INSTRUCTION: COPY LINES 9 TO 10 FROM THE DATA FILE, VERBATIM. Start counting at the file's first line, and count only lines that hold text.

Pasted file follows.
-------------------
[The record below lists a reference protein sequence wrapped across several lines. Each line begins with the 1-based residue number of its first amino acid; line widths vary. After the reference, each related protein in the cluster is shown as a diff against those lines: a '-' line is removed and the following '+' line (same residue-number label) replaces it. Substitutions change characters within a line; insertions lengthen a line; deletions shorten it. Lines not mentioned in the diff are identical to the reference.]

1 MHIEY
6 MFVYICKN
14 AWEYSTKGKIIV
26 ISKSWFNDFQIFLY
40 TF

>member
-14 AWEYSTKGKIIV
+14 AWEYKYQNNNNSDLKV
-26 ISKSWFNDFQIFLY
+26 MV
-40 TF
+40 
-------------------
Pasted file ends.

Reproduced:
+14 AWEYKYQNNNNSDLKV
-26 ISKSWFNDFQIFLY